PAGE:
So you’ve got a great idea for an app, it’s going to take the world by storm…or perhaps you’ve already created an app and, for some mysterious reason, the world has yet to be stormed by it. What’s up with that?
If you fall into either of these categories, then you’ve come to the right blog my friend. You may have heard of SEO, which stands for “search engine optimization”. This is essential if you want your website to perform well and outrank others (aka making your site easier to find).
How does this relate to apps though? Well, with millions of apps available across the Google and Apple app stores, people are also struggling to make theirs stand out from the crowd. Yes, some of them are just plain bad, but there are many apps out there (hopefully like yours) that offer something useful to others. So that’s why you need to start getting your head around ASO!
ASO stands for “app store optimization”, and it means optimising different factors (discussed below) related to your app so that it performs well within the app stores. What does ‘well’ mean? If done correctly, ASO will help people discover your app by increasing its ranking and visibility through organic app store search, which in turn leads to more downloads, which in turn increases visibility…and on it goes!
To understand the reasoning behind ASO, it might help to first look at a few statistics related to how people discover apps. A recent study by Tune (previously MobileDevHQ) have shown how mobile users find apps. The graph below is from iPhone users, yet the Android graph paints an almost identical picture.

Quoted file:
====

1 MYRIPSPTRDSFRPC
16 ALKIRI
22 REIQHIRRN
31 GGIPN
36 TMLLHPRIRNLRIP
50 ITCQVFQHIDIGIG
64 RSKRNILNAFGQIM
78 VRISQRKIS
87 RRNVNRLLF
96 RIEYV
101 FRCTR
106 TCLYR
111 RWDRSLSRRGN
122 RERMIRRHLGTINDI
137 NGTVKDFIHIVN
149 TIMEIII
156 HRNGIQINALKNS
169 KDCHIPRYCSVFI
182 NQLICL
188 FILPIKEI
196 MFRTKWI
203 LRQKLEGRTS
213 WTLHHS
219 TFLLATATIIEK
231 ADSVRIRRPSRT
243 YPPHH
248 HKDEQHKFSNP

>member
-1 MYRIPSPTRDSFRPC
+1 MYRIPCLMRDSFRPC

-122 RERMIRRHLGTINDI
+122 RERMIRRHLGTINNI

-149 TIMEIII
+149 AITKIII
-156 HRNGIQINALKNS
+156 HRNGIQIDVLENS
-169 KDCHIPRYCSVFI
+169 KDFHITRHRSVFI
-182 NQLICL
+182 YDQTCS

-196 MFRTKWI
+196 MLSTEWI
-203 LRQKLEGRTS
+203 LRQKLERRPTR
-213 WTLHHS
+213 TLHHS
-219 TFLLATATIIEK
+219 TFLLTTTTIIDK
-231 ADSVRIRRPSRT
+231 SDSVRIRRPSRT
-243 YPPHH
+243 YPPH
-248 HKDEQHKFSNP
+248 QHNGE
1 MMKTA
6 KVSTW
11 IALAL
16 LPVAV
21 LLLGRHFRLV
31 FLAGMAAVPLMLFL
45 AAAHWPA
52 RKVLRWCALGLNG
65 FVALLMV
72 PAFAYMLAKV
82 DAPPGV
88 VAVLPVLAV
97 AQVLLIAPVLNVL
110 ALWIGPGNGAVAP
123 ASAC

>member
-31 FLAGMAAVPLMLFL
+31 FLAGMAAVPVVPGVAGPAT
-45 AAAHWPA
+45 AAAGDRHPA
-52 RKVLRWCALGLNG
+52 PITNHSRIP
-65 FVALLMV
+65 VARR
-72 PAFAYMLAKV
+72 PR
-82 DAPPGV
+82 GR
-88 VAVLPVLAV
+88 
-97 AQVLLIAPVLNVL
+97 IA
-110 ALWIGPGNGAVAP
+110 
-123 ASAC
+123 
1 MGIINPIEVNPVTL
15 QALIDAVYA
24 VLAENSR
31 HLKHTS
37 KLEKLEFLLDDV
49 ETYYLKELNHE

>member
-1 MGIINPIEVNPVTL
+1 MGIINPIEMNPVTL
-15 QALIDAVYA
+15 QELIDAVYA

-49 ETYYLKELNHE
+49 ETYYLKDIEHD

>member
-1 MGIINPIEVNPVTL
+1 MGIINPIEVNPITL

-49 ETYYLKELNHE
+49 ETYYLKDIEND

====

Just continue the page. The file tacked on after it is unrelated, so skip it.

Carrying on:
The first thing you’ll notice is that almost 50% of users find their apps by searching within the app store. This very quickly highlights why ASO is so important: If you can increase your app’s discoverability through search, then you’re automatically increasing your chances of reaching the largest audience.
Now let’s have a look at the factors that are most important for optimizing your app!
Before we dive in it’s worth noting that there are a few differences in the way ASO works between the Google Play and Apple Stores. These will be explained, where relevant, in the below sections.
Keyword research – One of the first things you need to do when creating your app is your keyword research, as this will play one of the biggest roles in ASO. There are three things you need to take into account when researching keywords: relevance, difficulty, and traffic.
SensorTower showing both traffic and difficulty rating of keywords
Keyword field – In the Apple Store you get 100 characters for your keywords (refer to the image below). Here are some important things to note:
(Image credit: RayWenderlich.com)
In Google Play you don’t actually get a keyword section, but instead the description can be used. More on this below.
Title – The title of your app is the most important place, in both the Apple and Google Stores, to have your keywords. In the Apple Store title, you get 255 characters to play with. Of course this doesn’t mean just stuffing the title with nonsensical keywords (mainly because Apple will reject your app if you do this), you need to think wisely when creating your title.
This is why it’s a good idea to start thinking about keywords from early on in your app creation process. The Google Play store is slightly more restrictive with their title length, only allowing 30 characters. This means you’ll have to be even more creative when coming up with your title.
As a general title-tip, regardless of app store, it’s generally a good idea to focus on descriptive and functional words when coming up with a title. And if the relevant keywords allow for this, even better! Also, keep these words close to the front as they may not show up on smaller phone screens.